Metal. Monsters. Mayhem.

Rewriting, revising, it’s-all-going-to-be-crap; or, to be one of the happy few

“What? ANOTHER revision?”

Revising, like war, is hell.

For those of you stuck in your own Work-In-Progress, or for anyone who wonders why it takes so long to write a novel, I offer up my own (unfinished) experience.

To read more, click here.


6 responses

  1. David,

    I’m a writing friend of Maggie Bolitho’s. I read your last comment and felt compelled to read your blog. I wasn’t sure whether to laugh or cry at reading this. I’ve chosen to laugh, mostly for self-preservation as I am now facing some of the same hurdles you have already mastered.

    I admire your tenacity. A full-time job and family is a drain on anyone’s time. I know. I’m there now. I too, had a news background. Writing for television, with a steady paycheck, was apparently too dull for me. Some days I want to kick myself for embarking on this whole novel-writing project. It’s not an easy one. Some days it’s a whole hell of a lot of fun, others pure torture. If I didn’t have Maggie to prop me up and give me a swift kick from time to time, I would have scrapped it long ago. I feel like I’m in a slow marathon, struggling to the end. But right now I think I’m at the 20th mile mark (this is first draft BTW).

    I hope your latest revision is ‘The One.’

    Allison Doke

    March 21, 2012 at 1:13 pm

    • Hey Allison:

      Thanks for stopping by! Glad to hear you are slogging away at your WIP. Best advice I ever read about starting a novel is not stopping until you get to the end of the draft. All the way. Screw the inconsistencies and major problems — don’t fix them yet. By the end of the draft you’ll know what the story is really about. Then you can go back and revise accordingly. My problem was that I was too impatient and kept trying to send the thing off before it was fully formed (who was I kidding, calling it a novella?), and then getting sidetracked by either clinging to the older versions or, paradoxically, throwing them right out and starting something new. It all became fodder for the One True Draft, though; and along the way I’ve tried to absorb as much as possible about the craft of writing and making sure I don’t slack off on anything in the MS.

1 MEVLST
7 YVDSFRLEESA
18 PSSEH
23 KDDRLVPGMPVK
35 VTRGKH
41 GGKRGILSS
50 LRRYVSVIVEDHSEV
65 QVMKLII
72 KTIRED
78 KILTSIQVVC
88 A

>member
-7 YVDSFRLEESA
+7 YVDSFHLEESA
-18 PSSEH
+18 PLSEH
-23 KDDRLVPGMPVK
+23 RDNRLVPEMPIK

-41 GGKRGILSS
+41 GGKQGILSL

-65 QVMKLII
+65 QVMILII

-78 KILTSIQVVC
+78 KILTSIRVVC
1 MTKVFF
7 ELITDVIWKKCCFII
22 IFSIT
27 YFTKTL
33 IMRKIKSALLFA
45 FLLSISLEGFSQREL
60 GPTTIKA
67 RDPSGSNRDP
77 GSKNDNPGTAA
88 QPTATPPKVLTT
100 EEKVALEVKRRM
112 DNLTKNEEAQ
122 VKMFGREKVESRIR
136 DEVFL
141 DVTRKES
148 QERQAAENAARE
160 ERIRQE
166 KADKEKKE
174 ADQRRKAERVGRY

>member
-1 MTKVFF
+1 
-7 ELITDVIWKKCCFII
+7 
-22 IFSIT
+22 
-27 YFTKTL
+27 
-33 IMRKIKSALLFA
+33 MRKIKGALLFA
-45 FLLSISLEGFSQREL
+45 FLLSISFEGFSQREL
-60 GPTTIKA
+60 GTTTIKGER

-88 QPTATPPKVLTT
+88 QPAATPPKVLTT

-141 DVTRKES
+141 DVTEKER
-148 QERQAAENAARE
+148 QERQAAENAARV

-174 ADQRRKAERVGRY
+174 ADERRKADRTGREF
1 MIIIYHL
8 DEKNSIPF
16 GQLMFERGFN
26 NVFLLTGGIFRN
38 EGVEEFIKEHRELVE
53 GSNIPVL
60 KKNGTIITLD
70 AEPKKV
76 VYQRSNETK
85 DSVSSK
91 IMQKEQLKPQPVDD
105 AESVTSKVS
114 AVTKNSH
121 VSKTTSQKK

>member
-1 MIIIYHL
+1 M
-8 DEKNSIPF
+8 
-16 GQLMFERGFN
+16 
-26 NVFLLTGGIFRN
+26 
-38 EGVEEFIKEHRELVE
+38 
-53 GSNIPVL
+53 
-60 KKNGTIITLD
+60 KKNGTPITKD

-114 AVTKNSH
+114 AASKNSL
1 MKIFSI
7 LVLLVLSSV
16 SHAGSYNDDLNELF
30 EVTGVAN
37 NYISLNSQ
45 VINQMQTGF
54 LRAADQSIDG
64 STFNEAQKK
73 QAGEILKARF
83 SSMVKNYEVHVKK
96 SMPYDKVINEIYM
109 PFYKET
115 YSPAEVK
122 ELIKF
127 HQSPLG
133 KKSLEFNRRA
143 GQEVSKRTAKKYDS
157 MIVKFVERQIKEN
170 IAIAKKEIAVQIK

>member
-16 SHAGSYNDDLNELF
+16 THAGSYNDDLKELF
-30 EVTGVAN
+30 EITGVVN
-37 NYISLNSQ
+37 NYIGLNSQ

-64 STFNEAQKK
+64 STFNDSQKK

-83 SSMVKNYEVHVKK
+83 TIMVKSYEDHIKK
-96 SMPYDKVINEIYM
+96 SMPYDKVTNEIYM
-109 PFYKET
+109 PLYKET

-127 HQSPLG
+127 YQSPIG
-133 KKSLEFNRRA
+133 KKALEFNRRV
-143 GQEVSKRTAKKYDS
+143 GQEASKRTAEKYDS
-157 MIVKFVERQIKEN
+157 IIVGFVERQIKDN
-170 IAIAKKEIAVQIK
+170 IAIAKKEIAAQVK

If you haven’t read them already, I highly recommend Donald Maass’s Writing the Breakout Novel and the accompanying workbook. Best time to read them is between drafts, because they provide very, very useful tools for getting the most out of your story, and can really re-energize you when you tackle revisions.
      Keep on going. Writing a novel is a marathon. It just takes constant work 🙂


      March 21, 2012 at 1:32 pm

  2. G’day David – great blog.

    Every year, since 2007, it has been my tradition to take out my great Australian novel and revise it. In December I finally gave it to a professioanl editor. Among other things, she said I really had 3 novels, not just one. I’m currently in the process of stripping out all the superfluous bits and fleshing out what is clearly missing.

    I take consolation that this is just part of the process. Thanks for a blog that breaks the isolation.


    March 21, 2012 at 4:31 pm

    • I wish I had fully appreciated the value of substantive editing earlier in the writing process! But one thing that eventually sank in was that taking a good editor’s advice saves you so much grief in the long run. Was heart-breaking to hear I had to break Draft 5 up and totally rewrite it… but that advice rang so true I knew I had to do it. Would love to hear about your rewriting process… have you blogged about that? Feel free to put a link in the comments.

      March 21, 2012 at 4:50 pm

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